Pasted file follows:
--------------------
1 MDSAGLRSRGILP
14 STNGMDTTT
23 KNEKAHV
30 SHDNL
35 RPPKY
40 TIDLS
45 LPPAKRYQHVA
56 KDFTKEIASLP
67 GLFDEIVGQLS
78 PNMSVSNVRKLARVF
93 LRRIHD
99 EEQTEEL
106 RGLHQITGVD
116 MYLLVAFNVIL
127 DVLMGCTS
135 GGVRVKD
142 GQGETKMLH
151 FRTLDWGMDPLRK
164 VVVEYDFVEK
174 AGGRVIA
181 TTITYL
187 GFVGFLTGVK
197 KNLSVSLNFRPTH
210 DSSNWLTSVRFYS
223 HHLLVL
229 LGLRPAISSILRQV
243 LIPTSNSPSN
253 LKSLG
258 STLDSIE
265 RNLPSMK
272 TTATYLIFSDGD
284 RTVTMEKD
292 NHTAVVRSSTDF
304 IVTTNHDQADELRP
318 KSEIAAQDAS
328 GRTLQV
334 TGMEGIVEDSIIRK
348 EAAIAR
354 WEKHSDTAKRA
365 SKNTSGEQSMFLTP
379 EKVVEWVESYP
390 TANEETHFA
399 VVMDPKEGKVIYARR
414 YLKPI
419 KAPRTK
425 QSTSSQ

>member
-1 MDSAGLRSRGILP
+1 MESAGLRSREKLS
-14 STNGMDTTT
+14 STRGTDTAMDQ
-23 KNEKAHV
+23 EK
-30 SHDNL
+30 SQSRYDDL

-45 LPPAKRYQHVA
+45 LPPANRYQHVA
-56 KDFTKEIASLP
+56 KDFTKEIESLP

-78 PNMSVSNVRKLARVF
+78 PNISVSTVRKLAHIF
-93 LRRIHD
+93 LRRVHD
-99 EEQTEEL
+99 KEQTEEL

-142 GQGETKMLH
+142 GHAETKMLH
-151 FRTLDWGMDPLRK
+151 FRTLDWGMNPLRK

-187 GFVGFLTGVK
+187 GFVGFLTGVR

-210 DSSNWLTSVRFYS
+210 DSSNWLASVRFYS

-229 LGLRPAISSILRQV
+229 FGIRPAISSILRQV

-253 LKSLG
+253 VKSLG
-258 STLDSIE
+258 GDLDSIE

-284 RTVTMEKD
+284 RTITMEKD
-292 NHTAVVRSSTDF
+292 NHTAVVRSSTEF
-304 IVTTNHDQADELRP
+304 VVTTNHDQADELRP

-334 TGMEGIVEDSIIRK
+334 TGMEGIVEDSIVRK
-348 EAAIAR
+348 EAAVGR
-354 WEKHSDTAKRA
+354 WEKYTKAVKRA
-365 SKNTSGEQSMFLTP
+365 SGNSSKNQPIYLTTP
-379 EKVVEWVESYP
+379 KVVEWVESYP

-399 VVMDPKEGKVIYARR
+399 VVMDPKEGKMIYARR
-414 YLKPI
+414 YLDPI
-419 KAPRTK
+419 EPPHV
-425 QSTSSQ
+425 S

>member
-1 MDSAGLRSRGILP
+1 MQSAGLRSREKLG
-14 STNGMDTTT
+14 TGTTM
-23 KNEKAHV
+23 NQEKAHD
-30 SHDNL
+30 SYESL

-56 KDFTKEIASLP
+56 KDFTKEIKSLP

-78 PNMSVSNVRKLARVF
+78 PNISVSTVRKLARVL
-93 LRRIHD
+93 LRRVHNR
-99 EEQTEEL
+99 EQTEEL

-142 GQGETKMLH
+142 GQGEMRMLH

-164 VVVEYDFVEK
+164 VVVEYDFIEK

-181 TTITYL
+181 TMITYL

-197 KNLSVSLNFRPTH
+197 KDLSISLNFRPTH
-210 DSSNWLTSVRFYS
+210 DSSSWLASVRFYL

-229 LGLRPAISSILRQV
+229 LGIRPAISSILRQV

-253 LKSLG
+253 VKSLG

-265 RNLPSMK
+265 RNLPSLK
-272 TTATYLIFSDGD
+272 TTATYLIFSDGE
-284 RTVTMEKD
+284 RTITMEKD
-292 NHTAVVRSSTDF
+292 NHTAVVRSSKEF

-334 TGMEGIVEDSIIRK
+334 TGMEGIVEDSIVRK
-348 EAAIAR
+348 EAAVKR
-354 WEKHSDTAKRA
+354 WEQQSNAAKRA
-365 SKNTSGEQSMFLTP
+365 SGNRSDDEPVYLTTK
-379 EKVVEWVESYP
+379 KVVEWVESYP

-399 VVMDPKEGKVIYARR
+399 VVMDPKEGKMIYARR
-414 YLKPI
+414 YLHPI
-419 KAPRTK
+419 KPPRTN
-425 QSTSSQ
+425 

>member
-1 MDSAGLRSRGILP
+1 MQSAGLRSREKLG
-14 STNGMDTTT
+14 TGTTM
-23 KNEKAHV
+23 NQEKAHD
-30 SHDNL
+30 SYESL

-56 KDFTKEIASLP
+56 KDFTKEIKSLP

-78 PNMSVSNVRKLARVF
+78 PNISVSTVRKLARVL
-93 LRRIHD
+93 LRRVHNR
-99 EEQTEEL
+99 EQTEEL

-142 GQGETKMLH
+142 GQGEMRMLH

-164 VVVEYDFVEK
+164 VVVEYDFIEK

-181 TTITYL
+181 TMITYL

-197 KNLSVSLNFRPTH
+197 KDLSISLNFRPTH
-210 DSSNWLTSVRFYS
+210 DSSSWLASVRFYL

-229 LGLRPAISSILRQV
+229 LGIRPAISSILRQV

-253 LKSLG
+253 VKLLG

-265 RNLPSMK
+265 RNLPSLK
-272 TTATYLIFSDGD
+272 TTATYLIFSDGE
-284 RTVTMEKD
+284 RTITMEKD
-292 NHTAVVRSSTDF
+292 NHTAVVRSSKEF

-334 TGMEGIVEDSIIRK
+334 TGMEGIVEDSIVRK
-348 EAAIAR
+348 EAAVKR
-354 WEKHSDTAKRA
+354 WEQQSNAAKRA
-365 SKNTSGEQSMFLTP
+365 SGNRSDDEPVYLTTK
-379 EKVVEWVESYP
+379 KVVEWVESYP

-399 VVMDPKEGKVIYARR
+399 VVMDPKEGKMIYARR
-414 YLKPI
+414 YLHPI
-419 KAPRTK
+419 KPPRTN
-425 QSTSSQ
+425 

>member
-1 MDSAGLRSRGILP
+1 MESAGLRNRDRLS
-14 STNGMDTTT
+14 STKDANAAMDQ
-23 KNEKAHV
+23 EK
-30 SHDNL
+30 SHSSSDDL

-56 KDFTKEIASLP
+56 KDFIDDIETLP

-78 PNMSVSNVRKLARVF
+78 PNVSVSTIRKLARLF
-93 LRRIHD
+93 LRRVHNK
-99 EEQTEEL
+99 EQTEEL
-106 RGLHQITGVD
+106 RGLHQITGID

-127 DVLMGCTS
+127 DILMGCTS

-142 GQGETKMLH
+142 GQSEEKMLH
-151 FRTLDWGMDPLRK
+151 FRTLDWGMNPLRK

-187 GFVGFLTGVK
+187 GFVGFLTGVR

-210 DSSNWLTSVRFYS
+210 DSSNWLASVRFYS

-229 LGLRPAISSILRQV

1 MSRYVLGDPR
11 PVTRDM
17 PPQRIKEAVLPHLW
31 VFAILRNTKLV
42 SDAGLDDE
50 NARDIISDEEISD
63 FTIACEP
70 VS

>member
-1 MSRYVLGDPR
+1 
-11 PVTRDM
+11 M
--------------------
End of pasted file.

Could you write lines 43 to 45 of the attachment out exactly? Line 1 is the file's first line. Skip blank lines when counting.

399 VVMDPKEGKVIYARR
414 YLKPI
419 KAPRTK